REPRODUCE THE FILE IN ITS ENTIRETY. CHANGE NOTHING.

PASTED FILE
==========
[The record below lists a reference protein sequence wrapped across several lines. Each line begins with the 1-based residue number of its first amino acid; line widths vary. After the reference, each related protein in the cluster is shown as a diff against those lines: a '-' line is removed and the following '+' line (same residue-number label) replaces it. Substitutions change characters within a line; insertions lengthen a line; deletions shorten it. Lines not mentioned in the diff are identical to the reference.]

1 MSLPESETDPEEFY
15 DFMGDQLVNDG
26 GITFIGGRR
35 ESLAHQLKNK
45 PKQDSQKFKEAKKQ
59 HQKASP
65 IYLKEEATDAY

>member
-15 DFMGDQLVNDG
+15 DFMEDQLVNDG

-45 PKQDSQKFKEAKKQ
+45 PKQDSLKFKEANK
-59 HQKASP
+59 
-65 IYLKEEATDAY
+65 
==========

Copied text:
[The record below lists a reference protein sequence wrapped across several lines. Each line begins with the 1-based residue number of its first amino acid; line widths vary. After the reference, each related protein in the cluster is shown as a diff against those lines: a '-' line is removed and the following '+' line (same residue-number label) replaces it. Substitutions change characters within a line; insertions lengthen a line; deletions shorten it. Lines not mentioned in the diff are identical to the reference.]

1 MSLPESETDPEEFY
15 DFMGDQLVNDG
26 GITFIGGRR
35 ESLAHQLKNK
45 PKQDSQKFKEAKKQ
59 HQKASP
65 IYLKEEATDAY

>member
-15 DFMGDQLVNDG
+15 DFMEDQLVNDG

-45 PKQDSQKFKEAKKQ
+45 PKQDSLKFKEANK
-59 HQKASP
+59 
-65 IYLKEEATDAY
+65 